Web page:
Walk for Tibet cut short when Norbu killed

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Jigme K. Norbu, the 45 year-old son of Dr. Thubten J. Norbu, and nephew of His Holiness the Dalai Lama, left St. Augustine yesterday en route to West Palm Beach on a 300-mile “Walk for Tibet” that would end tragically 25 miles later.

Around 7:30 p.m. troopers with the Florida Highway Patrol responded to the scene of a single-vehicle collision with a pedestrian in a dark stretch of road along Coastal Highway in the Hammock; across the street from the Adult and Community Education building, about 10 miles north of Flagler Beach.

Norbu was struck by a dark gray 2001 Kia Sportage driven by Keith O’Dell; a 31 year-old resident of Blackwell Place in Palm Coast. O’Dell had a 5-year-old child with him, according to the FHP traffic homicide report. Neither the driver nor passenger was injured in the collision. No charges were filed.

Author-educator Donna Kim-Brand was driving the support van for Norbu and 67 year-old Wangchuk Dorjee-La; a former Tibetan Parliament member on his fourth walk with Norbu.

Norbu is reported to have completed more than 21 walks and bike rides. Altogether, Norbu has compiled over 7800 miles — both in the United States and overseas; calling attention to the many Tibetans who say Chinese rule deprives them of religious freedom.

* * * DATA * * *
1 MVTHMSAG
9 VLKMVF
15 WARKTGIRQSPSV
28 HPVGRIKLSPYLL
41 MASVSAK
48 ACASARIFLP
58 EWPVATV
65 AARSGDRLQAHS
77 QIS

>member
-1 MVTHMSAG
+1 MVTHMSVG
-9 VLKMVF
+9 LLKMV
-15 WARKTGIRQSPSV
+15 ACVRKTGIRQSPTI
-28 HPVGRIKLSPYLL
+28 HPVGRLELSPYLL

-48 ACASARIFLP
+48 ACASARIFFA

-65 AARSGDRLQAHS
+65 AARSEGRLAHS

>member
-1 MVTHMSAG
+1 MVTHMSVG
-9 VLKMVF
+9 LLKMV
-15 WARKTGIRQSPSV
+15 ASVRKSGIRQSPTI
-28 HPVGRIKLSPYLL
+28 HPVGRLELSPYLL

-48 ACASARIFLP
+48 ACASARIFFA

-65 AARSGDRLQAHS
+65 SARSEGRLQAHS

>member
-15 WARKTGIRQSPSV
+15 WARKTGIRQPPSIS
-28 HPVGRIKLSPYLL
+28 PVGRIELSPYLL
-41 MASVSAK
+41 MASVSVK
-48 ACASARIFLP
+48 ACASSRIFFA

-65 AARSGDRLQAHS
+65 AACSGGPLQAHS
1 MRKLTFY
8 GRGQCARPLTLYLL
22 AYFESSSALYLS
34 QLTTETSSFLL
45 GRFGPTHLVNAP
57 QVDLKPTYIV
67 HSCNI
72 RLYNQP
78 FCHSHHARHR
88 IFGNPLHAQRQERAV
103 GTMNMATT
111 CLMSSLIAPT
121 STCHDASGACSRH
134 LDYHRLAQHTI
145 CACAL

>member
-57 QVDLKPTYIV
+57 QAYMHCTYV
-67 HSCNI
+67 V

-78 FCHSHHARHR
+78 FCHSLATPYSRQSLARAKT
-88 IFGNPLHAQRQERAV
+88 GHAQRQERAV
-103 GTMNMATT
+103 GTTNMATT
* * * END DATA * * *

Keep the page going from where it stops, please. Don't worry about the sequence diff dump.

“Jigme and elder Wangchuk walked all day until Wangchuk couldn’t do more,” Kim-Brand wrote in her blog of the journey. “Jigme insisted to finish another 2 miles on his own, in the growing dark, even though we asked him not to.”

Kim-Brand writes that when Norbu refused to get in the van, she and Wangchuk went ahead to greet the next group of supporters and to wait for Norbu.

Kim-Brand and Wangchuk returned to a supporter’s home in St. Augustine, where they will spend the night, tonight.

“We are just sad that the press was more interested in the story only when it involved this type of tragedy,” Kim-Brand wrote. “Rather than the on-going tragedy of what is happening inside Tibet.”

According to Kim-Brand, other Tibetans have contacted her, wanting to take Jigme’s place and continue the walk. It is possible that they will pick up and carry forward as soon as tomorrow.

When asked, Kim-Brand said, “Jigme’s message would be to be kind to each other, bring peace with your presence, claim your freedom and use it for good, and please support Tibetans to return to a peaceful life of dignity and independence.”

Photo credits: © 2011 Historic City News provided by The Taipei Times

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